How telling stories will save your business — and the world
Human beings have been sharing stories for possibly 300,000 years. From our ancestors telling tales around a fire, to the literary boom of the printing press era, stories hold a special place in our history.
But too often we neglect — or simply do not see — the value of storytelling when it comes to business. We think of successful companies as making shrewd financial decisions, but let’s dig a little deeper.
The importance of storytelling in business
It’s highly likely that the biggest brands you can think of right now have a story to tell, and they’re telling it well. Tech giant Apple springs to mind.
In Apple lore, we have our hero in the form of Steve Jobs. His is a tale of the tortured genius, struggling against adversity and illness. He started in his garage and went on to create a company now worth $900 billion. At one point, he even got fired from the very company he built.
Apple is in a pretty unique position. Their products are so ubiquitous that one in every six smartphones is an iPhone, yet somehow they remain the choice of rebels and artists worldwide. Not everyone can pull off that narrative.
So Apple isn’t just a computer shop, and your brand isn’t just about the products you sell. You might not be aware of it, but there’s a story attached to your company. Either you’re controlling the narrative, or you’re letting someone else do it for you.
Take it from us: you don’t want to let someone else tell your story.
Why storytelling will save the world
So maybe the facts aren’t all that matter. As humans, with our rich storytelling history, we need to hear those facts in new ways.
Communicating the effects of climate change, plastic consumption and species extinction is more important than ever. We’ve seen great success in the past year or so in the battle against plastic, largely thanks to how the problem has been presented.
When David Attenborough speaks, the world listens. So when he issued a rallying cry on plastic in an episode of Blue Planet II, the ball started rolling.
We started paying attention because he’s told us stories for decades, educating and inspiring generations of nature lovers. For years he’s told us about the lives of individual animals, and we became invested in this snake, that bird. We trust him to tell the truth and to try to make the world better.
So while the coming years will be fraught with fake news and anti-science, we’ll continue to depend on trustworthy voices. Your brand, whatever it may be, has the power to shape the conversation going forward.
How to use stories in your marketing
Now we’ve dealt with saving the world, it’s time to look at saving your business.
1. What’s your story?
Let’s start with the basics. To tell your brand’s story, you need to know what it is. That means taking an important first step: listening.
Listen to how your sales team presents your brand to potential customers. What words do they use? What anecdotes come up again and again? If there’s something charming about your product or company, trust that your sales team will be the first ones to know about it. They feed off it!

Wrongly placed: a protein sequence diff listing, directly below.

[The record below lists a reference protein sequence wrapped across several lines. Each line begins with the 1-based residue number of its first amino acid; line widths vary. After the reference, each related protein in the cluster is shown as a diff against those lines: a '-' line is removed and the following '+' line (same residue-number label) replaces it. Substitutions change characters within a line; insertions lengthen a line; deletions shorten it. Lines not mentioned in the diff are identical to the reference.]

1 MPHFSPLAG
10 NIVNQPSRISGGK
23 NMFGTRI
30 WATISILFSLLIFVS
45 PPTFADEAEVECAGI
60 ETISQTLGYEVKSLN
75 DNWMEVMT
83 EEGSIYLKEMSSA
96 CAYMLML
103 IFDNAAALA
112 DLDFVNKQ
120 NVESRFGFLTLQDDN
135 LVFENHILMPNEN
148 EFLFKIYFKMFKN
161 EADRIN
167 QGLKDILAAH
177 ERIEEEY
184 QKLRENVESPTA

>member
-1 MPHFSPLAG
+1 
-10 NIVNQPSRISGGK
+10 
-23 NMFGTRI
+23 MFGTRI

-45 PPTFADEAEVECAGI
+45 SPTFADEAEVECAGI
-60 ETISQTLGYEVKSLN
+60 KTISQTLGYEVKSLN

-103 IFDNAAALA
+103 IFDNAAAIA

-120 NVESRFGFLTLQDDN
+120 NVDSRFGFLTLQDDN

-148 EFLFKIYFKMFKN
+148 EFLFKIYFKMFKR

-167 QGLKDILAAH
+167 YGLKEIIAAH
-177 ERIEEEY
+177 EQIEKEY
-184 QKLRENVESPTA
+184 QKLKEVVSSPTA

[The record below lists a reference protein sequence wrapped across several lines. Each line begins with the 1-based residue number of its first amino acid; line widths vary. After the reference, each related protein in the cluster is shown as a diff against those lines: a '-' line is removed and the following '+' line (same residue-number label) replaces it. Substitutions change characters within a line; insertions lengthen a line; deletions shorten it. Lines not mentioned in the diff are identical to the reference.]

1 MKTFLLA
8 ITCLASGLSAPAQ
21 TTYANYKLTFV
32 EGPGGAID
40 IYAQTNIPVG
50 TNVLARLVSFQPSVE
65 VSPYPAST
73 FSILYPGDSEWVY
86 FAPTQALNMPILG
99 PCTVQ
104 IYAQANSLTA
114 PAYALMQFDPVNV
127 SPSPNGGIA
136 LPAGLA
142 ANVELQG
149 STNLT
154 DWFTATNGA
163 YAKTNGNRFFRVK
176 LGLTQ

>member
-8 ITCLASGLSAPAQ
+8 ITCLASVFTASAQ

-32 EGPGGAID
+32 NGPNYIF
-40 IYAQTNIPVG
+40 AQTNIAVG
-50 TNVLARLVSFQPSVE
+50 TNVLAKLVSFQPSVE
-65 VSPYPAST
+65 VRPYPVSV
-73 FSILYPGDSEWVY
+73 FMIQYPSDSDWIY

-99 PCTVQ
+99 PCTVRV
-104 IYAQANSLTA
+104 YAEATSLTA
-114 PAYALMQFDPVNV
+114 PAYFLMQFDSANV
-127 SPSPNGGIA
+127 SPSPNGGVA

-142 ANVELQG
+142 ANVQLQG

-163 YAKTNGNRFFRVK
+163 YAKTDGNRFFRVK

Next, see what your customers are saying about your brand. Read reviews, search online forums and speak to the real people buying your stuff. If you’ve made a few sales, there’s a good reason. Rarely is it enough that good products trump the overall brand experience. Does your website give off a warm, welcoming vibe? Maybe you’ve got great customer service reps that speak like old friends giving helpful advice.
Once you have an idea of what makes your company unique or attractive, start to build your story.
2. Iron out the inconsistencies
Having a consistent voice means getting everyone on the same page. You need your board of directors to agree on what makes you you. When the message is clear at the top, it trickles down.
All your staff — and even your suppliers — should know what you stand for. If one salesperson is taking a ruthless, sell-at-all-costs approach while the rest of the team is more relaxed, it’s time to set things straight. Your brand’s message might be ‘long-term, sustainable growth’, but one person veering off course can jeopardise that.
Find out which stories are being told, and which stories need to be told. Use the listening exercise to collate words, phrases and anecdotes that are currently associated with your brand, and shape that into a narrative.
3. Using RACES to share your story
Reach, Awareness, Conversion, Engagement, Sustain — RACES.
Implementing a story into real-life marketing can be split into these five steps. Importantly, each step has its own key performance indicators (KPIs), from traffic to conversions.
It’s an old acronym with a fresh twist. ‘Sustain’ is now a necessity, whether you’re a startup or global corporation. Tracking and improving sustainability within your company will not only benefit your profits, but also ease the burden on the planet.
Once you have a basic outline of your story — be it ‘friendly neighbourhood cafe’ or ‘multinational tech company with an eye on sustainability’ — it’s time to communicate it.
Going through each letter, state how you will present a consistent message throughout your marketing campaigns. Think about how your methods tie into your story — does printing thousands of flyers tally with your eco-friendly message? Does using clickbait marketing complement a message of honesty?
Having a strong brand story is largely about consistency. Spend the time now figuring out where you came from and where you’re going. Stay true to those principles and you’ll be grateful in the long run.